The arrival of spring tempts me into the garden to look into areas which have enjoyed freedom from any intervention on my part since the autumn.
And how has the wildlife reacted to my leaving parts of my garden free from human scent and free from any form of chemical treatment, giving them freedom to make it their own? Well, one wildlife charmer decided that it was an excellent place to relieve itself of the contents of an upset digestive system and left behind an impressive amount of now rock-hard diarrhoea, a mini cowpat of unwanted waste which, I suspect, the animal was as pleased to be rid of as I am displeased to find it! Dispassionately, I wonder what animal deposited the pile: but I am far from dispassionate about whatever stomach bug was afflicting it; and I am devoid of goodwill towards the fox … for that seems to be by far the most likely culprit … which was suffering from, “a persistent purging or looseness of the bowels,” to quote The Chambers Dictionary.
I have no idea how animals … particularly wild animals with no access to the skilled services of a veterinarian … deal with gastric upsets. Dogs, I seem to remember being told at some time, eat grass when they are constipated; and if eating grass has a similar effect on dogs as it does on cattle, you can see why! But what about a treatment for the opposite of constipation? Do dogs … and their close relatives, foxes … have an innate sense of what to add to their diet to deal with this problem? Our own ancestors, I learn from Tess Darwin’s wonderful book, The Scots Herbal … subtitled The Plant Lore of Scotland … must have suffered frequent gastric upsets for they had a veritable apothecary’s cabinet full of herbal treatments for diarrhoea. “Recent excavation of Jedburgh Abbey,” I read, adding that the book was first published by the Mercat Press in 1996, “produced clear evidence of the medicinal use of one plant: great quantities of pollen from Tormentil (Potentilla erecta) were found with the eggs of whipworm, an unpleasant parasite which causes severe diarrhoea. … It can safely be assumed that it was being used for its astringent properties to treat the diarrhoea caused by whipworm infestation.” Among many other references I learn that Shepherd’s purse (Capsella bursa-pastoris) was “prescribed for diarrhoea, jaundice, rheumatism, bladder infections, dropsy and scurvy”; and that Elder berries, Orpine, Blaeberry, Oak bark, Water mint, Purple looserife, White water lily and Knotgrass were all used by our forefathers to treat diarrhoea … and Tess Darwin lists many more plants found growing wild in Scotland which were used for this same purpose.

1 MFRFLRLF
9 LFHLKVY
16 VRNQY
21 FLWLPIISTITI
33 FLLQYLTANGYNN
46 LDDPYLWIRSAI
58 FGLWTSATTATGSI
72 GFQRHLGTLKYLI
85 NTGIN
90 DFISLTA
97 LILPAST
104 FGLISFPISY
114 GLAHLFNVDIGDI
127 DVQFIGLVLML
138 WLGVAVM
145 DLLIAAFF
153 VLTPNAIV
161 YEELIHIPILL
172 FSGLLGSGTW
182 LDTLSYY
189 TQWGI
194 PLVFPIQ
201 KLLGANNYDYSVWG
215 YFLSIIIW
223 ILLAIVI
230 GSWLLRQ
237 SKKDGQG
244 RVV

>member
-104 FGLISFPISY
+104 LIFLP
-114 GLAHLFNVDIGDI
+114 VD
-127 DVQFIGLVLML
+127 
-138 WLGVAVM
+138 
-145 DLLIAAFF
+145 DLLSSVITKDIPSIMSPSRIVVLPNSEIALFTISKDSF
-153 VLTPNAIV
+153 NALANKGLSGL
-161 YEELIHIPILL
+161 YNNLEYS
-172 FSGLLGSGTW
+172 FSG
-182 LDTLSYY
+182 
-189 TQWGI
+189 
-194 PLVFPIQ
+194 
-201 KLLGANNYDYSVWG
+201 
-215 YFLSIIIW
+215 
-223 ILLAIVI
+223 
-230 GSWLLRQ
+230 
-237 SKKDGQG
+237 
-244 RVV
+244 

The fact that our ancestors had recourse to a wide range of plants to treat diarrhoea suggests that the affliction was very common throughout Scotland. Presumably wildlife was not immune; and it seems to me to be entirely reasonable to assume that our native animals had recourse to locally-available plants with medicinal properties to treat the problem. What they would not have been able to do, however, is to make up this recipe from another splendid book on herbal treatments, A Modern Herbal, by Mrs. M. Grieve, first published by Jonathan Cape Ltd. in 1931. “Infants’ Diarrhoea Syrup: ingredients - 1 oz. Bistort root; ¼ oz. Cloves; ½ oz. Marshmallow root; ¼ oz. Angelica powder; ¼ oz. best Ginger powder. Method – Bruise the root and cloves small. Add 1½ pints boiling water and simmer down to a pint. Then pour boiling mixture upon the powder, mix well and let it simmer for 10 minutes. Allow to get cold, strain and add lump sugar, sufficient to form a syrup, boil up again, skim and when cold bottle for use. This may be given to children in a little Raspberry Leaf Tea, 3 to 6 teaspoonfuls daily, according to age of child.” I don’t know if it works; and I am not suggesting that you try it!